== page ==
Objective: Limited data are available regarding the incidence and clinical impact of renal dysfunction following cardioversion of atrial fibrillation. The objective of this study was to assess the incidence and implications of renal dysfunction following cardioversion of atrial fibrillation. Methods: We conducted a nested case-control study to determine the incidence, timing, risk factors and outcome of atrial fibrillation cardioversion associated with renal dysfunction (AFCARD) in a tertiary medical center. Consecutive patients undergoing direct current cardioversion (DCCV) for atrial fibrillation in our institution during 2008-2009 with measurements of creatinine before and following cardioversion were included. AFCARD was defined as a rise in serum creatinine greater than 25% from baseline within a week following DCCV. Results: One hundred and twelve patients were included in the study, of whom 19 (17%) developed AFCARD. One patient required hemodialysis. Patients with AFCARD had a higher incidence of advanced heart failure, diabetes mellitus and were more frequently treated with digoxin and enoxaparin. Patients with AFCARD had a significantly decreased survival rate at 1 year (63 vs. 92%; p < 0.001). Conclusions: AFCARD is relatively common and is associated with increased mortality. These findings suggest a role for close surveillance of renal function following DCCV.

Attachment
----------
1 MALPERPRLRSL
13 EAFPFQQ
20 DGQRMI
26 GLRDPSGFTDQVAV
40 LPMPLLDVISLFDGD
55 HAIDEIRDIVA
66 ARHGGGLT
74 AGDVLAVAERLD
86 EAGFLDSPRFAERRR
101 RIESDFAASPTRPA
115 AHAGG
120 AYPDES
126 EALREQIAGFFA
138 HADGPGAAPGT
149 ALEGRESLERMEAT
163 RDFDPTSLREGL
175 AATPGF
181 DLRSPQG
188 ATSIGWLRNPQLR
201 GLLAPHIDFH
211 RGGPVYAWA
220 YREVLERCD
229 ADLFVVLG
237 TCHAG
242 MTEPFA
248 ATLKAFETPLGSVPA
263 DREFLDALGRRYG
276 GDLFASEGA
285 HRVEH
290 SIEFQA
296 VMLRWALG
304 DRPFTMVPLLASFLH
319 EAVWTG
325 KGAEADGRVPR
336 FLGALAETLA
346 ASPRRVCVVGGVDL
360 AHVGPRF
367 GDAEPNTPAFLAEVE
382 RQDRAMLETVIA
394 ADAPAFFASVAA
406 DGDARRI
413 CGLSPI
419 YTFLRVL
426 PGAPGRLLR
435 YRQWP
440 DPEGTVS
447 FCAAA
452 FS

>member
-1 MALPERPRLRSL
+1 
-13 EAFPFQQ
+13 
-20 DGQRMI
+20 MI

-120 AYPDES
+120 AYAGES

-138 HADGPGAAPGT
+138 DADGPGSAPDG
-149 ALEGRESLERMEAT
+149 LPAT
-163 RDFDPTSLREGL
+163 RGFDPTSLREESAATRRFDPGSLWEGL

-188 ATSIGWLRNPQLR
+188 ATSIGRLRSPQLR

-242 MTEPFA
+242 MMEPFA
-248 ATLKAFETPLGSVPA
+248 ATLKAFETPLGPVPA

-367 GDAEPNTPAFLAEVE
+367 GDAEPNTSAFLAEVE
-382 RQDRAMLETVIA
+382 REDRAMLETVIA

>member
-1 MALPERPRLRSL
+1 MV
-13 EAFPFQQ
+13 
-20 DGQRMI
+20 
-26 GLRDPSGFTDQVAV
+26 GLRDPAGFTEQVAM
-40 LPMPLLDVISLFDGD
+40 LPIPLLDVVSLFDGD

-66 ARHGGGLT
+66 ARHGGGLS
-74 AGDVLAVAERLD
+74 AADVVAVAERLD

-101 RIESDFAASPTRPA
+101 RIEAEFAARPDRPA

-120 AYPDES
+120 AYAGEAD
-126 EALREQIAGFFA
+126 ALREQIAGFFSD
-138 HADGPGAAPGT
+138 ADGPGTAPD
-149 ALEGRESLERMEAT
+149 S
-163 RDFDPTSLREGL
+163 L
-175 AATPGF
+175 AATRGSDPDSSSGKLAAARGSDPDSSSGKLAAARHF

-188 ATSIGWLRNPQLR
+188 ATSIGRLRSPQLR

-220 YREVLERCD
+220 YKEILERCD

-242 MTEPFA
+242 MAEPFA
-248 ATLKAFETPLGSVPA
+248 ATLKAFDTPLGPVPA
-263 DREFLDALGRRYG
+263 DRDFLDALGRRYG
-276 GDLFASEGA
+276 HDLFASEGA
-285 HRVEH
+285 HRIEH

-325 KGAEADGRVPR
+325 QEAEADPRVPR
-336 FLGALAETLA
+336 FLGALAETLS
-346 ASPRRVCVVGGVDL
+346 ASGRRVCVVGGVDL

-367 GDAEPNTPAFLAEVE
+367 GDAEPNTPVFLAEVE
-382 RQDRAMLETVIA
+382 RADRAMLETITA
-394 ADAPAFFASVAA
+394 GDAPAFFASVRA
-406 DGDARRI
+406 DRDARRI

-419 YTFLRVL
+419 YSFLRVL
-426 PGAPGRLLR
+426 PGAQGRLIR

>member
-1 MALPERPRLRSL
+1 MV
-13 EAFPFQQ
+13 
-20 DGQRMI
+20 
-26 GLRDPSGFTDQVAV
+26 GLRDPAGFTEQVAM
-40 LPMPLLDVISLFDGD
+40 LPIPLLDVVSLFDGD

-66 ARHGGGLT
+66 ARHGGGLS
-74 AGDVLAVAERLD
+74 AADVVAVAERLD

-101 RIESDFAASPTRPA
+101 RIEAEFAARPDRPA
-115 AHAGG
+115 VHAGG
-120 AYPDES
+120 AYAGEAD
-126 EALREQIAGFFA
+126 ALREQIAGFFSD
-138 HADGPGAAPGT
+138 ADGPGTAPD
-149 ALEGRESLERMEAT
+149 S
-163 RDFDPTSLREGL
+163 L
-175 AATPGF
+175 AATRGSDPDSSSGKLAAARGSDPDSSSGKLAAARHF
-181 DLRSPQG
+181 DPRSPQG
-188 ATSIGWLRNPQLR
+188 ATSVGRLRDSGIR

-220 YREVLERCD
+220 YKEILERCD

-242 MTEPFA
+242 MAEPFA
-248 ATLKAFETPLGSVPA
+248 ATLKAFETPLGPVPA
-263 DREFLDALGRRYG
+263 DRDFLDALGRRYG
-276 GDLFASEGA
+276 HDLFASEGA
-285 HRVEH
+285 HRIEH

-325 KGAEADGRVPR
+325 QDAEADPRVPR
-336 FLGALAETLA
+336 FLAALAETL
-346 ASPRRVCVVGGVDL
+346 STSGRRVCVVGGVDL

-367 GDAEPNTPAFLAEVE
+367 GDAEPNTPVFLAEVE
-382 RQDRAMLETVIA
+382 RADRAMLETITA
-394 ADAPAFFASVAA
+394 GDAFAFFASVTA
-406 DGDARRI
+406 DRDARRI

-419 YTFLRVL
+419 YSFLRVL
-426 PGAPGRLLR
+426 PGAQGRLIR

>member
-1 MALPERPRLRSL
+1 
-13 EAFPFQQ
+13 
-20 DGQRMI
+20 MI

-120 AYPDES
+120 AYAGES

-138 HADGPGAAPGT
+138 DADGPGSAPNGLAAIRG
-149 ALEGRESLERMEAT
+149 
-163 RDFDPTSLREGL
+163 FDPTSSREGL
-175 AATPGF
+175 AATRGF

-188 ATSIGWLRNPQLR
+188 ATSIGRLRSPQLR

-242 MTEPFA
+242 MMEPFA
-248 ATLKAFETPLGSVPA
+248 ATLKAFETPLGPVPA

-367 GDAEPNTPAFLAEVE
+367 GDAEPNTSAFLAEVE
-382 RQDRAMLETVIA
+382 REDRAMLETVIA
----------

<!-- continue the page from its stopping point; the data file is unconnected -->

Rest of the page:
- Acute renal failure
- Atrial fibrillation
ASJC Scopus subject areas
- Cardiology and Cardiovascular Medicine
- Pharmacology (medical)